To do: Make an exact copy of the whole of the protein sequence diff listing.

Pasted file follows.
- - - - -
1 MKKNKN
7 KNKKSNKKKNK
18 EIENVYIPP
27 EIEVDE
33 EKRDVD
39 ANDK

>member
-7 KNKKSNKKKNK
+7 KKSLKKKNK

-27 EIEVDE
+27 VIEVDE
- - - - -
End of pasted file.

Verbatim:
1 MKKNKN
7 KNKKSNKKKNK
18 EIENVYIPP
27 EIEVDE
33 EKRDVD
39 ANDK

>member
-7 KNKKSNKKKNK
+7 KKSLKKKNK

-27 EIEVDE
+27 VIEVDE